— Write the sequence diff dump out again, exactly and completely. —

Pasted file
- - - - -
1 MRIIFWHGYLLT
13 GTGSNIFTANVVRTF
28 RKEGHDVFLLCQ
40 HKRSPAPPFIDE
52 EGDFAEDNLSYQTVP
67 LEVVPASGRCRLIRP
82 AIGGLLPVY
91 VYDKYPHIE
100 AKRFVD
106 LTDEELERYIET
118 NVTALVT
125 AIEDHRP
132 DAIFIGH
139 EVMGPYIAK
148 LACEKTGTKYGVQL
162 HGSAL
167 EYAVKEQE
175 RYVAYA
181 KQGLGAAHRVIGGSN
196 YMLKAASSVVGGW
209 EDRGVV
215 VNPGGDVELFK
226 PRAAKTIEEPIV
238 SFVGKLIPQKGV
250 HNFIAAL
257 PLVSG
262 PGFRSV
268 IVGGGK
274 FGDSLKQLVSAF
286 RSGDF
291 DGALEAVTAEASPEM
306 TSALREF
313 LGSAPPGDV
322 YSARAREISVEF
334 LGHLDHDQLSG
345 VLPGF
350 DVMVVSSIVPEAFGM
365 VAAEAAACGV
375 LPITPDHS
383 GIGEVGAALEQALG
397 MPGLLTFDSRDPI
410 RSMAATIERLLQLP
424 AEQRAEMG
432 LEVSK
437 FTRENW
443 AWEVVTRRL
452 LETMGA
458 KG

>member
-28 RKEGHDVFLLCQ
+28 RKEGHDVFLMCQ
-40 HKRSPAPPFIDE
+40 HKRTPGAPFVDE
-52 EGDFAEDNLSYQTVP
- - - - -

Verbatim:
1 MRIIFWHGYLLT
13 GTGSNIFTANVVRTF
28 RKEGHDVFLLCQ
40 HKRSPAPPFIDE
52 EGDFAEDNLSYQTVP
67 LEVVPASGRCRLIRP
82 AIGGLLPVY
91 VYDKYPHIE
100 AKRFVD
106 LTDEELERYIET
118 NVTALVT
125 AIEDHRP
132 DAIFIGH
139 EVMGPYIAK
148 LACEKTGTKYGVQL
162 HGSAL
167 EYAVKEQE
175 RYVAYA
181 KQGLGAAHRVIGGSN
196 YMLKAASSVVGGW
209 EDRGVV
215 VNPGGDVELFK
226 PRAAKTIEEPIV
238 SFVGKLIPQKGV
250 HNFIAAL
257 PLVSG
262 PGFRSV
268 IVGGGK
274 FGDSLKQLVSAF
286 RSGDF
291 DGALEAVTAEASPEM
306 TSALREF
313 LGSAPPGDV
322 YSARAREISVEF
334 LGHLDHDQLSG
345 VLPGF
350 DVMVVSSIVPEAFGM
365 VAAEAAACGV
375 LPITPDHS
383 GIGEVGAALEQALG
397 MPGLLTFDSRDPI
410 RSMAATIERLLQLP
424 AEQRAEMG
432 LEVSK
437 FTRENW
443 AWEVVTRRL
452 LETMGA
458 KG

>member
-28 RKEGHDVFLLCQ
+28 RKEGHDVFLMCQ
-40 HKRSPAPPFIDE
+40 HKRTPGAPFVDE
-52 EGDFAEDNLSYQTVP